In retrospect, Boston Bruins forward Nathan Horton may have only meant to plug in his key to replenishing his game with his self-effacing remarks to the media last Wednesday. But who would have guessed he would hit the ignition so soon and so firmly?
One day after he posted zero points and a minus-one rating in an otherwise stimulating 5-3 victory over the Ottawa Senators, Horton underlined a “timing” problem on his part. And in what ought to be taken for an explanation rather than an excuse, he didn’t shy away from attributing his numb start to his recovery from last June’s concussion.
Three nights later, amidst a 7-0 slaughtering of the Toronto Maple Leafs, Horton was conspicuously absent from the scoresheet once more and registered only one shot on goal. Although this time he was at least on the ice for a pair of Boston goals.
But if his role in Monday’s 6-2 victory over the New York Islanders is any indication, Horton’s lingering hindrances were not so much in his head on a literal, medical front. Rather, they were in his head in the figurative, psychological sense.
Either way, the ailments defended against him as effectively as the Islanders’ backcheckers. And the same can be said for linemate David Krejci, who had similarly tumbled off course after a blurrily publicized injury sustained in an Oct. 11 practice.
Krejci’s ailment kept him out of action for three games. Upon returning, he brooked five consecutive scoreless transcripts while his rating took a glacial dip to a team-worst minus-six. Overall he had a six-game production drought in the works and had only one point to speak of, namely a goal in the second game of the season versus Tampa Bay.
As of Monday’s rendition of “Dirty Water,” however, he has suddenly charged up back-to-back logs of a goal and two assists. His rating has steadily improved by four points. And he landed a season-high four shots on net against the Islanders.
The Bruins kept up a week-old habit of tucking one puck in the net, then repeating the act before the PA announcer gets around to telling everyone who gets credit for the previous strike. And on both occasions, Krejci and Horton played a tangible role in the first goal.
First, Horton renewed a previously deleted Boston lead to 2-1 on a power play with Krejci garnering credit for the secondary assist. They subsequently took a seat and watched Tyler Seguin insert his team-leading eighth tally of the year 29 seconds after Horton’s conversion.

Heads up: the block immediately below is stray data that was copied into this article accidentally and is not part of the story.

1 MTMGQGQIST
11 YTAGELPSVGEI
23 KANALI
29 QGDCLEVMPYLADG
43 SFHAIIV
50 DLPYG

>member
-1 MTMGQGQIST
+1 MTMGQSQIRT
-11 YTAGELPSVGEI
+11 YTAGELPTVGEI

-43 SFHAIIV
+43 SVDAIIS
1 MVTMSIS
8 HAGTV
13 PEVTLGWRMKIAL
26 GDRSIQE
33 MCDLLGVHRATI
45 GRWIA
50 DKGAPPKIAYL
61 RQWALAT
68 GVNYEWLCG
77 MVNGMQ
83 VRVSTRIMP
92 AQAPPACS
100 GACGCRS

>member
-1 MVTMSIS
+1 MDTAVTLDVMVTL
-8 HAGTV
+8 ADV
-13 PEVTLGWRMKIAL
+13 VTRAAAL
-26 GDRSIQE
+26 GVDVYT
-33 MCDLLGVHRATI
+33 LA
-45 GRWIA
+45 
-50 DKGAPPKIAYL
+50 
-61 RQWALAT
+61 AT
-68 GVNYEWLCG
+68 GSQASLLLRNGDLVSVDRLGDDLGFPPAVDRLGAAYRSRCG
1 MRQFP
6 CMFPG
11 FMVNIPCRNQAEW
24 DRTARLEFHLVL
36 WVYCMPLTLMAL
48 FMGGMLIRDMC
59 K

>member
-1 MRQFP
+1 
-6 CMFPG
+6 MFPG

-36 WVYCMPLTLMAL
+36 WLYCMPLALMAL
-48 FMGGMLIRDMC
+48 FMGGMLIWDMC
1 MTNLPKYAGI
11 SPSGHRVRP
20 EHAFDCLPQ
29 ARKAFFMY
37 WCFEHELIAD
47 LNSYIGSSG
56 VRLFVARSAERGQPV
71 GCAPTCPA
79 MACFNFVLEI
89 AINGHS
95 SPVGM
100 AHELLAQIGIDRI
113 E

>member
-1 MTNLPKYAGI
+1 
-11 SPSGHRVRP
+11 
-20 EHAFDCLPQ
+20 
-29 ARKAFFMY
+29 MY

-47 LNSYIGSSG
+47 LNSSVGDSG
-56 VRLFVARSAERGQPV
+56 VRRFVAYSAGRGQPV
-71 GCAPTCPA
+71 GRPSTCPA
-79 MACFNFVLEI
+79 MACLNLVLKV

Two periods later, Krejci and Horton set up Milan Lucic for a rolling one-timer into a vacant right slab of the cage, augmenting the lead to 4-2. It took a mere 49 seconds thereafter for Horton to make it 5-2 on a short-range wrister.
Timing? Horton not only had it on his two goals Monday, which gave him a perfect 2-for-2 shooting percentage on the night. He also read and calculated his cross-ice feed to Lucic with commendable precision and patience.
In fact, the way Horton absorbed Krejci’s feed up the ice and ultimately handed things off to Lucic for a backdoor conversion evoked vague memories of his clincher in Game 7 of last year’s Eastern Conference championship. Only this time, Krejci moved back to fill the old role of Andrew Ference while Horton assumed Krejci’s former position and let Lucic be the heroic finisher.
Come what may, neither of the helpers in question would have had much chance of pulling that off if their heads or their legs were not thoroughly in the game. Horton had that previously elusive timing and both he and Krejci had the hustle, as the Czech center demonstrated when he doggedly tucked the dagger into an empty New York net.
If Boston as a team has this knack for erupting on a shift-to-shift basis, Bruins buffs can sensibly hope that the often variable Horton-Krejci-Lucic troika could saturate a few scoresheets on a game-to-game basis.
One by one, they have all belatedly activated, with Lucic now riding a four-game goal streak, Krejci having logged back-to-back three-point outings and Horton finally joining in on Monday.
Nothing a simple, self-lit fire couldn't cure, huh?